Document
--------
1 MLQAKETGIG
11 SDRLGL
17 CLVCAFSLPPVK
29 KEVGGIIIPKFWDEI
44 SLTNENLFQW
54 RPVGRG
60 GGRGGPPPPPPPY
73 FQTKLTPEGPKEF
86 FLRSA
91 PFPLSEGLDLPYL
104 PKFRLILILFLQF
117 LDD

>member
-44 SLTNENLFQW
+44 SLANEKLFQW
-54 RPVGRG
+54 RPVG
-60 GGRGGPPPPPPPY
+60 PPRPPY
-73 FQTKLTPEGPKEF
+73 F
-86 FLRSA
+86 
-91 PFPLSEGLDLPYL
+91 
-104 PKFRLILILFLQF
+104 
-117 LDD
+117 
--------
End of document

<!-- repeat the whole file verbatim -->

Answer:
1 MLQAKETGIG
11 SDRLGL
17 CLVCAFSLPPVK
29 KEVGGIIIPKFWDEI
44 SLTNENLFQW
54 RPVGRG
60 GGRGGPPPPPPPY
73 FQTKLTPEGPKEF
86 FLRSA
91 PFPLSEGLDLPYL
104 PKFRLILILFLQF
117 LDD

>member
-44 SLTNENLFQW
+44 SLANEKLFQW
-54 RPVGRG
+54 RPVG
-60 GGRGGPPPPPPPY
+60 PPRPPY
-73 FQTKLTPEGPKEF
+73 F
-86 FLRSA
+86 
-91 PFPLSEGLDLPYL
+91 
-104 PKFRLILILFLQF
+104 
-117 LDD
+117 